(1.) Desire is an affection of obtaining the works of righteousness from rational creatures, and of bestowing a remunerative reward, as well as of inflicting punishment if they be contumacious. To this is opposed the affection according to which God execrates the works of unrighteousness, and the omission of a remuneration. (2.). Joy is an affection from the presence of a thing that is suitable or agreeable — such as the fruition of himself, the obedience of the creature, the communication of his own goodness, and the destruction of His rebels and enemies. Grief, which is opposed to it, arises from the disobedience and the misery of the creature, and in the occasion thus given by his people for blaspheming the name of God among the gentiles. To this, repentance has some affinity; which is nothing more than a change of the thing willed or done, on account of the act of a rational creature, or, rather, a desire for such change.
XI. In the irascible part are hope and its opposite, despair, confidence and anger, also fear, which is affirmatively opposed to hope.
(1.) Hope is an earnest expectation of a good, due from the creature, and performable by the grace of God. It cannot easily be reconciled with the certain foreknowledge of God.
(2.) Despair arises from the pertinacious wickedness of the creature, opposing himself to the grace of God, and resisting the Holy Spirit.
(3.) Confidence is that by which God with great animation prosecutes a desired good, and repels an evil that is hated.
(4.) Anger is an affection of depulsion in God, through the punishment of the creature that has transgressed his law, by which he inflicts on the creature the evil of misery for his unrighteousness, and takes the vengeance which is due to him, as an indication of his love towards justice, and of his hatred to sin. When this affection is vehement, it is called “fury.”
(5.) Fear is from an impending evil to which God is averse.
XII. Of the second class of these derivative affections, (See Thesis 11) some belong to God per se, as they simply contain in themselves perfection; others, which seem to have something of imperfection, are attributed to him after the manner of the feelings of men, on account of some effects which he produces analogous to the effects of the creatures, yet without any passion, as he is simple and immutable and without any disorder and repugnance to right reason. But we subject the use and exercise of the first class of those affections (See Thesis 10) to the infinite wisdom of God, whose property it is to prefix to each of them its object, means, end and circumstances, and to decree to which, in preference to the rest, is to be conceded the province of acting.
This doctrine is also hurtful to the salvation of men.
1. Because it prevents that saving and godly sorrow for sins that have been committed, which cannot exist in those who have no consciousness of sin. But it is obvious, that the man who has committed sin through the unavoidable necessity of the decree of God, cannot possibly have this kind of consciousness of sin. (2 Cor. vii, 10.)
2. Because it removes all pious solicitude about being converted from sin unto God. For he can feel no such concern who is entirely passive and conducts himself like a dead man, with respect not only to his discernment and perception of the grace of God that is exciting and assisting, but also to his assent and obedience to it; and who is converted by such an irresistible impulse, that he not only cannot avoid being sensible of the grace of God which knocks within him, but he must likewise of necessity yield his assent to it, and thus convert himself, or rather be converted. Such a person it is evident, cannot produce within his heart or conceive in his mind this solicitude, except he have previously felt the same irresistible motion. And if he should produce within his heart any such concern, it would be in vain and without the least advantage. For that cannot be a true solicitude, which is not produced in the heart by any other means except by an irresistible force according to the absolute purpose and intention of God to effect his salvation. (Rev. ii, 3; iii, 2.)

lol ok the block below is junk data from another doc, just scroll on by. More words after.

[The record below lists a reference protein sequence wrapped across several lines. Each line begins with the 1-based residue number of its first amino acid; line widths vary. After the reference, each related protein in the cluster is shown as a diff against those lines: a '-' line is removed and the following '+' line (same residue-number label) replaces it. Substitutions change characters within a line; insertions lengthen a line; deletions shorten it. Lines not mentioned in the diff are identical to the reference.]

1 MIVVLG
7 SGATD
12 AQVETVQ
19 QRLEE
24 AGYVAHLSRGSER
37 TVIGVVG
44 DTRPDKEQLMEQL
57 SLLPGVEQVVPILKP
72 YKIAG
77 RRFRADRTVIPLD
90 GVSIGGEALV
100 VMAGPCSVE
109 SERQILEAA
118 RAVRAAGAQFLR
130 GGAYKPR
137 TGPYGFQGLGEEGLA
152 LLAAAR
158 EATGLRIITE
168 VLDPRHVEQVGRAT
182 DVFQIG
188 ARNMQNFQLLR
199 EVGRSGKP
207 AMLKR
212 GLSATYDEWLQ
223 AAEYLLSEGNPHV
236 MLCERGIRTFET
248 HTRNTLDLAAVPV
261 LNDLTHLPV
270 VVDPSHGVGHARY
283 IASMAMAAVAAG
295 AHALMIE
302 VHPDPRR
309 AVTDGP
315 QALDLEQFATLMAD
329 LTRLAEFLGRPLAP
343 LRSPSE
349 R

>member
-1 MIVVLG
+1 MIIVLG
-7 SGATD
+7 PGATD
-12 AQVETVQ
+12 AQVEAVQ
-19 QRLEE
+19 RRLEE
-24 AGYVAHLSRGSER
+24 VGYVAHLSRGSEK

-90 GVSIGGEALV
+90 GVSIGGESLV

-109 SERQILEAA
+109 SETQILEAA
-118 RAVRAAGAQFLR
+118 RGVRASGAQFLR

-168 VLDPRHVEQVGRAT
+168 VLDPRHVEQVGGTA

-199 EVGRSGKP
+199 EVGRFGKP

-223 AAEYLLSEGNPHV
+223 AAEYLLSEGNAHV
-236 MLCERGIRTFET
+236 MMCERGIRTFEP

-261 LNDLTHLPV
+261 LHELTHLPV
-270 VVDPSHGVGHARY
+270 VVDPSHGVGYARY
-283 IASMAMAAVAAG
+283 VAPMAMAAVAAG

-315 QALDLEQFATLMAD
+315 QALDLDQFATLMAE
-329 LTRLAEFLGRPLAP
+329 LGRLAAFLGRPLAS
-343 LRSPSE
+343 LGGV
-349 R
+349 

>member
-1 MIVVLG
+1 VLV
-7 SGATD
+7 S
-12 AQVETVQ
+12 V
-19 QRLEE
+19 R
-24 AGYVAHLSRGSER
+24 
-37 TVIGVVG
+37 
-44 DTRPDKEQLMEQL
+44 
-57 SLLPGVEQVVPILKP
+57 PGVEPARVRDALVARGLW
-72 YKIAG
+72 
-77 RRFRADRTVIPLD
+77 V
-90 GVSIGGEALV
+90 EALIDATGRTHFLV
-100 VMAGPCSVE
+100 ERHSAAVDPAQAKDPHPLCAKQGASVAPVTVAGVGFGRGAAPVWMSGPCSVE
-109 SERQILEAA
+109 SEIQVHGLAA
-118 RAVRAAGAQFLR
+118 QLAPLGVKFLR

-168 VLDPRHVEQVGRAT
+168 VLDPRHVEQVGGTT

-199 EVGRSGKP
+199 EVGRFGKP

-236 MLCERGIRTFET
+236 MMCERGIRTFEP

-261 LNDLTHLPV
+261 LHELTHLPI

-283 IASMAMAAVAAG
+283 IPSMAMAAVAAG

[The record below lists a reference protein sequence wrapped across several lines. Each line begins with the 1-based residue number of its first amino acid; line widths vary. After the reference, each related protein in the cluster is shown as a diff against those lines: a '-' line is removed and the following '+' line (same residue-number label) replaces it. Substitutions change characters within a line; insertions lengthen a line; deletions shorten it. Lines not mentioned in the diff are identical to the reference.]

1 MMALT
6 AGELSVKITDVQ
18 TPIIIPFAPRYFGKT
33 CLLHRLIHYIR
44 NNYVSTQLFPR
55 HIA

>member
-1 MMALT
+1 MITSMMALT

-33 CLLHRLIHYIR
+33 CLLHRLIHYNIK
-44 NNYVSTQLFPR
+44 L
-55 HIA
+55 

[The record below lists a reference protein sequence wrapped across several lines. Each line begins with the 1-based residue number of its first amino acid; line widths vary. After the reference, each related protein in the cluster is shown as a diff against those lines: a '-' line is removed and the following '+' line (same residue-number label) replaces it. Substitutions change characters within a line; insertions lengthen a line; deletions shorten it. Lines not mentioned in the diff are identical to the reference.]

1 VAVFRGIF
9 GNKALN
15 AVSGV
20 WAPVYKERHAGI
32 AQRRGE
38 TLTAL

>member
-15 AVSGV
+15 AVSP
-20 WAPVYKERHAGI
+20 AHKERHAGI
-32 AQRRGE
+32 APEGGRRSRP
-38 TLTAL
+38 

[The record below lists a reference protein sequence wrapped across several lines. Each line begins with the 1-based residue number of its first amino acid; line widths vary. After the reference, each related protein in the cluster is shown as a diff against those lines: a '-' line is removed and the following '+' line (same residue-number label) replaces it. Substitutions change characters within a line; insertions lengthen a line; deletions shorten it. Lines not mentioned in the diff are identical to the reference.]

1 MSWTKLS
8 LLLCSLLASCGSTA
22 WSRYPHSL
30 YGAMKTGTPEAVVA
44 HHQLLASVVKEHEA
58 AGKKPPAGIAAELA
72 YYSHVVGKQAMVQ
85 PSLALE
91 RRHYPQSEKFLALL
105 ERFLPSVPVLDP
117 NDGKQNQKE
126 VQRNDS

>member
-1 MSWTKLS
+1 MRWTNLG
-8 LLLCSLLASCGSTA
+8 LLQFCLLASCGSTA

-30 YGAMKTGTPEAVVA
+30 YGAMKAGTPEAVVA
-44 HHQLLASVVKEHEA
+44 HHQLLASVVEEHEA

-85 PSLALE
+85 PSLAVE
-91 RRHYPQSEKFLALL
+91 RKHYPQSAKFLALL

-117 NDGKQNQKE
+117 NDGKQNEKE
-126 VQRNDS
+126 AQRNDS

3. Because it restrains, in persons that are converted, all zeal and studious regard for good works, since it declares “that the regenerate cannot perform either more or less good than they do.” For he that is actuated or impelled by saving grace, must work, and cannot discontinue his labour; but he that is not actuated by the same grace, can do nothing, and finds it necessary to cease from all attempts. (Tit. iii, 14.)
4. Because it extinguishes the zeal for prayer, which yet is an efficacious means instituted by God for asking and obtaining all kinds of blessings from him, but principally the great one of salvation. (Luke xi, 1-13.) But from the circumstance of it having been before determined by an immutable and inevitable decree, that this description of men [the elect] should obtain salvation, prayer cannot on any account be a means for asking and obtaining that salvation. It can only be a mode of worshipping God; because according to the absolute decree of his Predestination he has determined that such men shall be saved.
5. It takes away all that most salutary fear and trembling with which we are commanded to work out our own salvation. (Phil. ii, 12) for it states “that he who is elected and believes, cannot sin with that full and entire willingness with which sin is committed by the ungodly; and that they cannot either totally or finally fall away from faith or grace.”
6. Because it produces within men a despair both of performing that which their duty requires and of obtaining that towards which their desires are directed. For when they are taught that the grace of God (which is really necessary to the performance of the least portion of good) is denied to the majority of mankind, according to an absolute and peremptory decree of God — – and that such grace is denied because, by a preceding decree equally absolute, God has determined not to confer salvation on them but damnation; when they are thus taught, it is scarcely possible for any other result to ensue, than that the individual who cannot even with great difficulty work a persuasion within himself of his being elected, should soon consider himself included in the number of the reprobate. From such an apprehension as this, must arise a certain despair of performing righteousness and obtaining salvation.